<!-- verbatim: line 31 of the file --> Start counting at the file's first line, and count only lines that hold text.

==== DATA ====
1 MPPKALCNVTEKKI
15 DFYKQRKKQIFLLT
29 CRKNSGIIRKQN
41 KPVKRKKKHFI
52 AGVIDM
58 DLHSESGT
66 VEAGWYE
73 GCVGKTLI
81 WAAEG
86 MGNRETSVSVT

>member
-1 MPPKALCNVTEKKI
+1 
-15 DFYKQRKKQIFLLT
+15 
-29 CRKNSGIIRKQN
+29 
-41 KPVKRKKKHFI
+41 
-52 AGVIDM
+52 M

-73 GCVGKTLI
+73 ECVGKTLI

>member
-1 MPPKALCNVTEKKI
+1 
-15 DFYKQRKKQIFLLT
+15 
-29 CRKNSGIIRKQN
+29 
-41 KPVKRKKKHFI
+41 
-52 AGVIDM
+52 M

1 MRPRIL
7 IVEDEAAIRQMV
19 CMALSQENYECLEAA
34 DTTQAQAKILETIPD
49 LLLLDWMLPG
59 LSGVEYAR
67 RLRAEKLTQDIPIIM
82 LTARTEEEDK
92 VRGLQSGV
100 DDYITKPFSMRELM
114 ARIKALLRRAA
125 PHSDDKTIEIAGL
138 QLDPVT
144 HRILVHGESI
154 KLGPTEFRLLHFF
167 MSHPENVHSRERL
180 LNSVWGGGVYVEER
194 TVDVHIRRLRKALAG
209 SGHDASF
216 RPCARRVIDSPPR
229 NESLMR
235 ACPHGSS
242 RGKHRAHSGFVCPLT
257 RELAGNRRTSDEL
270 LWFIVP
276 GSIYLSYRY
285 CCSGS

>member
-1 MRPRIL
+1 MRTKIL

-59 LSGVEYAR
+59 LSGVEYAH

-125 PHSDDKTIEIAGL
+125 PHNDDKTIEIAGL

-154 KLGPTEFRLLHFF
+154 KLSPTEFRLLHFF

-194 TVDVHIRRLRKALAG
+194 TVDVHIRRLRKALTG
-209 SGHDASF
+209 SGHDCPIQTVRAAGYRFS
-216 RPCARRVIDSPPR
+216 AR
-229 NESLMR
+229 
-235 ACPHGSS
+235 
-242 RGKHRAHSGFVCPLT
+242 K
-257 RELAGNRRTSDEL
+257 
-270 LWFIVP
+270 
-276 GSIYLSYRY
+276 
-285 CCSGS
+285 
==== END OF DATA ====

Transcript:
-41 KPVKRKKKHFI